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  • 28 Apr 2017 12:01 AM | Anonymous member (Administrator)

    The Australian Government has announced new standards for free range egg labelling, but images from inside a Government-approved "free range" egg farm may leave consumers questioning the value of the reforms. Head of Campaigns for the Humane Society International, Nicola Beynon, has accused the Government of misleading consumers over the new guidelines, which fall far short of Australia's own voluntary Model Code of Practice, as well as standards set in the UK and Europe. Read the full story here: http://www.huffingtonpost.com.au/2017/04/27/this-is-what-the-governments-new-free-range-egg-guidelines-lo_a_22059101/

  • 05 Apr 2017 11:58 PM | Anonymous member (Administrator)

    Australia's first free-range egg information standards is to be launched before Easter, with all producers required to "prominently" display their farm's bird density on cartons within the next 12 months.  Consumers can expect to see densities ranging from 30 birds per hectare up to 10,000/ha on free-range egg cartons. Read the full article here: http://www.weeklytimesnow.com.au/news/national/freerange-eggs-stocking-density-to-be-displayed-on-carton/news-story/f7cd88d8054cd9b952dd154afab07ffe

  • 15 Feb 2017 6:40 AM | Anonymous member (Administrator)

    The integrity of the process for developing Australia's new poultry standards is in question, with scientists raising concerns about inaccuracies and the RSPCA threatening to quit.

    Three animal welfare scientists sent a scathing letter, seen by Fairfax Media, to the group writing the legal requirements for poultry welfare, saying their research had been distorted in supporting papers to appear in favour of conventional caged egg production.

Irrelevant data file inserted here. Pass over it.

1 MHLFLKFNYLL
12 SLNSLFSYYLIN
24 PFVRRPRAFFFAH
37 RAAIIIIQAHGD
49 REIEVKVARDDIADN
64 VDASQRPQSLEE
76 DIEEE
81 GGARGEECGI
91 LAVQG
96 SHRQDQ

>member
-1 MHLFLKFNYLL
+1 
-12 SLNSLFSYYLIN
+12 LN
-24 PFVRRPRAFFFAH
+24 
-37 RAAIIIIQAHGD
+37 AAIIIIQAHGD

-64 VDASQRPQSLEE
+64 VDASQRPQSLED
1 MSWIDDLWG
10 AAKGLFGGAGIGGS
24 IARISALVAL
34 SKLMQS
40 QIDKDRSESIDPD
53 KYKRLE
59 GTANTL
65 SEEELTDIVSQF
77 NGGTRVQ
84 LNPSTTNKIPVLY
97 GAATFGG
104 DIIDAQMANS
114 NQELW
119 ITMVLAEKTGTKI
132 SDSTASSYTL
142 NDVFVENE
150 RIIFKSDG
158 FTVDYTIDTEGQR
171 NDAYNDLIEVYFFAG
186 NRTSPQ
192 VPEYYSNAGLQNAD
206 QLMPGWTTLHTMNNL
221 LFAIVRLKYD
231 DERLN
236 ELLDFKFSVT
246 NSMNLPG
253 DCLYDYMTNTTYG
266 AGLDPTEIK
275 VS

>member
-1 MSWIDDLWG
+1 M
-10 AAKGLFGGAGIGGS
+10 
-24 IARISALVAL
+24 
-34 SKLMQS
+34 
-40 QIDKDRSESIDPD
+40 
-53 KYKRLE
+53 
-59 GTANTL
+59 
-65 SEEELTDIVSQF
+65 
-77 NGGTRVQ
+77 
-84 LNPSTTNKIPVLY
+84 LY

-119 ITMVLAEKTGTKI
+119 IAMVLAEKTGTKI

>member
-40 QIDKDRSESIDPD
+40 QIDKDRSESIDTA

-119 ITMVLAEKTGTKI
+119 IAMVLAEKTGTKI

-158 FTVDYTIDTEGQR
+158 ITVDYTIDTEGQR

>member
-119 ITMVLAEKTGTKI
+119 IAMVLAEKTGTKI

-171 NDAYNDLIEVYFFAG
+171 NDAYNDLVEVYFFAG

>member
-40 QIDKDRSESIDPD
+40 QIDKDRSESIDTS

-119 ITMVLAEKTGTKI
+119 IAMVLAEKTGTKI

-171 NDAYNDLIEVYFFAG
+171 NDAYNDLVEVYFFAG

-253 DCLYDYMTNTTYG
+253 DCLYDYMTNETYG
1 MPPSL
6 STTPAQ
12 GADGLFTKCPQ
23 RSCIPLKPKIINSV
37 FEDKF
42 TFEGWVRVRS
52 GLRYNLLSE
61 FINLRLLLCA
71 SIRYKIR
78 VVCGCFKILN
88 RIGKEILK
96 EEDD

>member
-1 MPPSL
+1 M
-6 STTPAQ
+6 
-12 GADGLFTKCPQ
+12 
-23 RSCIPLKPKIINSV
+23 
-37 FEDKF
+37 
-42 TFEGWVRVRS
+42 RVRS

Read the full story here: http://www.smh.com.au/business/consumer-affairs/rspca-threatens-to-quit-poultry-standards-advisory-group-as-integrity-of-process-is-questioned-20170213-gubgx0.html

  • 16 Jan 2017 10:03 PM | Anonymous member (Administrator)

    Choice spokesman Tom Godfrey said the national standard for free-range eggs signed off on by government ministers across the country last year did not meet with consumer expectations of free-range.

    Mr Godfrey said the term free-range eggs "has been hi-jacked by industrial egg producers... which is unfair to free-range farms who invested to produce free-range eggs people expect and want."

    Read more here: http://www.theadvocate.com.au/story/4405706/do-egg-buyers-know-whats-free-range/

  • 09 Dec 2016 9:55 PM | Anonymous member (Administrator)

    Friday is the last chance for shoppers to submit thoughts on the draft the RSPCA says could allow more stories to surface such as that of Perth's Snowdale Holdings, found guilty in May of misleading the public about its brands, which include Free Range Eggs by Ellah and Swan Valley Farm Premium.

    There has been no official standard for Australian free-range eggs apart from CSIRO recommendations; Humane Society International called the term "virtually meaningless" in Australia following the Snowdale revelations.  Read more here: http://www.watoday.com.au/wa-news/free-range-egg-loopholes-wide-enough-to-drive-truck-through-rspca-20161209-gt7ppm.html

  • 22 Nov 2016 8:50 PM | Anonymous member (Administrator)